In a recent Macy’s back to school commercial, a group of kids runs toward the door, excited for their first day of class. A ballerina breaks a wooden plank with her fist. Another kid does a walking handstand. And at the end, you can see one of Las Vegas’ youngest b-boys, Babalu, going full beast mode, spinning on his head as if attached to a propeller. But there’s no engine strapped to his cranium. It’s just hard work and the way of the Zoo.
The brainchild of b-boys Eric Salazar, Justin Buenaventura and Steve Corral, Zoologic Empire training camp was born out of the three instructors’ passion for breaking and the goal of passing the skills and lifestyle to new generations. The name comes from the crew they’ve been a part of since the late ’90s, Knucklehead Zoo.
“We’re teaching the way of the Zoo,” Salazar says. “There’s a lot of basics that are general to all b-boys and b-girls, but we elaborate on that with what we’ve developed and how we dance.”
It’s been a big year for Knucklehead Zoo, currently celebrating its 20th anniversary as a dance crew. And it’s the sixth year of Zoologic Empire, the b-boy and b-girl training camp for 6-to-17-year-olds to which students like Babalu belong. The crew is currently raising funds and gearing up to bring 28 students and instructors to France, to compete in this most prestigious breaking competition in the world.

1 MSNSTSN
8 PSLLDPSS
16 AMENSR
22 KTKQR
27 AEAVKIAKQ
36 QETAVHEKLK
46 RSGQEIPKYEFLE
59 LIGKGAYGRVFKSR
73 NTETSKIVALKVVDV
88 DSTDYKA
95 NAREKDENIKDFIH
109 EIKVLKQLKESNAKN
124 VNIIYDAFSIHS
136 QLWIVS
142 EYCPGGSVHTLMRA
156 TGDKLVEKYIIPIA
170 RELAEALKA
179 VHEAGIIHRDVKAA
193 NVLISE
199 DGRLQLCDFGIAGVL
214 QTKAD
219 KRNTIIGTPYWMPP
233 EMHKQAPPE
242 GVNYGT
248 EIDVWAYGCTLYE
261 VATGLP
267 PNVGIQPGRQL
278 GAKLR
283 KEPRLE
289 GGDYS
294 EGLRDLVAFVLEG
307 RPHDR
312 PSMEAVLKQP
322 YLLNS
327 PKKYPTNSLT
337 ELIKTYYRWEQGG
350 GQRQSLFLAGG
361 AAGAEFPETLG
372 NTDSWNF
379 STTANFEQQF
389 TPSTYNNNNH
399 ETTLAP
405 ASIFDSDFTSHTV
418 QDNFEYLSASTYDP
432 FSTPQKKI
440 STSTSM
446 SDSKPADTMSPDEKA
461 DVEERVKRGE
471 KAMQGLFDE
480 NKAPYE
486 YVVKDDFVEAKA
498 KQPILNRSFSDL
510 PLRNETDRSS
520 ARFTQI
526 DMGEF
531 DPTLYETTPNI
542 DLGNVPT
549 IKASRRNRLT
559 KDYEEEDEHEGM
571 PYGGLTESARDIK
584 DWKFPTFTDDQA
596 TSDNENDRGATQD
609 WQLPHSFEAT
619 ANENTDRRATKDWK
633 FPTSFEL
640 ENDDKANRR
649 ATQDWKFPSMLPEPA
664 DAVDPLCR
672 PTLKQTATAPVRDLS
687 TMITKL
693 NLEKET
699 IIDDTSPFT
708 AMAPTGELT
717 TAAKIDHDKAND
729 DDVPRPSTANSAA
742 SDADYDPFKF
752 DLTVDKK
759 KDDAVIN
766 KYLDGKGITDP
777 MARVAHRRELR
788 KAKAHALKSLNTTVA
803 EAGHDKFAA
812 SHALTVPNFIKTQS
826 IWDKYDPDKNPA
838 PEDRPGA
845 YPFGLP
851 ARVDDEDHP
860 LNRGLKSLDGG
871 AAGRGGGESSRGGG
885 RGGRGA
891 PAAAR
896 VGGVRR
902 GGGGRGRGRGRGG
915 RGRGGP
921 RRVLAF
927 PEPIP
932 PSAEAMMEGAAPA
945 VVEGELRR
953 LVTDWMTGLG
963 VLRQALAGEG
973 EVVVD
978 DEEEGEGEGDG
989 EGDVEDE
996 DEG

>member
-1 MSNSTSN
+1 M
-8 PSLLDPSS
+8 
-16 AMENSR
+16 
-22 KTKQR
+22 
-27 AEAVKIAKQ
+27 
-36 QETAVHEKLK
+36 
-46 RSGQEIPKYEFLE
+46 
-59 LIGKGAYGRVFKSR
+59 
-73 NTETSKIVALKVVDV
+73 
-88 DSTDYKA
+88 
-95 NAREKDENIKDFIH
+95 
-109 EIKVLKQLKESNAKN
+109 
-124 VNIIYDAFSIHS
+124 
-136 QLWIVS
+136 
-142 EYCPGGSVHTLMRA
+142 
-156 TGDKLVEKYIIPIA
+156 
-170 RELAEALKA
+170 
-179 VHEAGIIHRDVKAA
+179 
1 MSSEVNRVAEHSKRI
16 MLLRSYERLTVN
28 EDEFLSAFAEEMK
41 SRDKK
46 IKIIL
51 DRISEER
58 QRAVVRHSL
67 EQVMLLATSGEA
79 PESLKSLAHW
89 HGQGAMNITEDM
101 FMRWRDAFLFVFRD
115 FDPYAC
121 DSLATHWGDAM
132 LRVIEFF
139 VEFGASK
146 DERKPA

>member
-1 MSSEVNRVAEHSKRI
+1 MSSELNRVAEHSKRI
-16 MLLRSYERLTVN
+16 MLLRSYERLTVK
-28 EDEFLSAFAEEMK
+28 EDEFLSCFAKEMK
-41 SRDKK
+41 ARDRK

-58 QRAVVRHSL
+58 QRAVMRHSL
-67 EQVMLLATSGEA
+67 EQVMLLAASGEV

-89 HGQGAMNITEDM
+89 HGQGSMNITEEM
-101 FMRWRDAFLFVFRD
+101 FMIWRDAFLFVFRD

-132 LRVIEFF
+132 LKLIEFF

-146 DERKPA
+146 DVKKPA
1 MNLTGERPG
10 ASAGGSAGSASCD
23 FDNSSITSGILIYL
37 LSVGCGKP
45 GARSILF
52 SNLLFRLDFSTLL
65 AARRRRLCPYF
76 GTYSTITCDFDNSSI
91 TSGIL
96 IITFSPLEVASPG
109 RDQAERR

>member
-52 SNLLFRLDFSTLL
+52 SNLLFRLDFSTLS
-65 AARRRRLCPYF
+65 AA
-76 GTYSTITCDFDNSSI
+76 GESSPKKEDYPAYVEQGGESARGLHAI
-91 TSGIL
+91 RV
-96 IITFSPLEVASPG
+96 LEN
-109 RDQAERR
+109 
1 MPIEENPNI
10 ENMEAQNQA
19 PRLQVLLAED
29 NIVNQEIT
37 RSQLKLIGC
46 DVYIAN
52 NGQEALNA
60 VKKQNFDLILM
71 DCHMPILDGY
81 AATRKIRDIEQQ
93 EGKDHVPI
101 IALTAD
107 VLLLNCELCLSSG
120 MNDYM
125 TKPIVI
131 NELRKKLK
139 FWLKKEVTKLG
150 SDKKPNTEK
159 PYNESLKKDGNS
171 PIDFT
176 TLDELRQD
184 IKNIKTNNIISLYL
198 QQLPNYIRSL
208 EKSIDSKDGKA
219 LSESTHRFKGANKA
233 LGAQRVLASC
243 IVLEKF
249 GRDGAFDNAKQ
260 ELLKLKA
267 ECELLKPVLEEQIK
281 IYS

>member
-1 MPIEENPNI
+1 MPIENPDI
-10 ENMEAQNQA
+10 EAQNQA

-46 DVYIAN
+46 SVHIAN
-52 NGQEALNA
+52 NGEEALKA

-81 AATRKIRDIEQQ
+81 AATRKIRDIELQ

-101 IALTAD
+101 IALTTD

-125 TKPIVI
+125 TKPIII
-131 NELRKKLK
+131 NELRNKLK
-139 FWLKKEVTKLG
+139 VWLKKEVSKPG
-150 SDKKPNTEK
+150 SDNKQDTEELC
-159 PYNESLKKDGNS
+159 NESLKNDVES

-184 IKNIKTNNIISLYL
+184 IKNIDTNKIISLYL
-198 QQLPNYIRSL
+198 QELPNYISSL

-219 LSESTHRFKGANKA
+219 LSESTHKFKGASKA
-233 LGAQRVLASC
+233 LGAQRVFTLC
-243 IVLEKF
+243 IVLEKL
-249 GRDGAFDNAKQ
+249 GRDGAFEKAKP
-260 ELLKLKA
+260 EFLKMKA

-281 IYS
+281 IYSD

It’s the first Battle of the Year in which the Knucklehead Zoo instructors and the Zoologic Empire kids will be entered together, under the name Break Ninjaz. “A lot of money goes into the training; a lot of money goes into our gear,” Salazar says. “There’s a lot of expenses, especially taking a crew of 28 people and trying to put together a production that’s good enough to compete on a world-class level.”
Breaking didn’t used to be the kind of thing you could learn in a classroom. Salazar, who became a b-boy in Salt Lake City in the late ’90s, says up until recently, the dance was something most people learned on the streets. “There wasn’t a place to go learn,” he says. “You’d have to meet people that knew how to do it, and they pretty much blessed you with it. They wouldn’t teach you, either. You’d have to really know them, or they’d have to see something in you.”
Now Salazar is passing the baton, bestowing Zoo logic on anyone who shows up for daily classes at the crew’s Henderson studio. “I wanted to create a program that kids could come to all the time and actually become good at it,” Salazar says. “Since the beginning it’s been about community.”
Zoologic Empire At Body Focus Fitness, 7380 S. Eastern Ave. #109C, zoologic empire.com.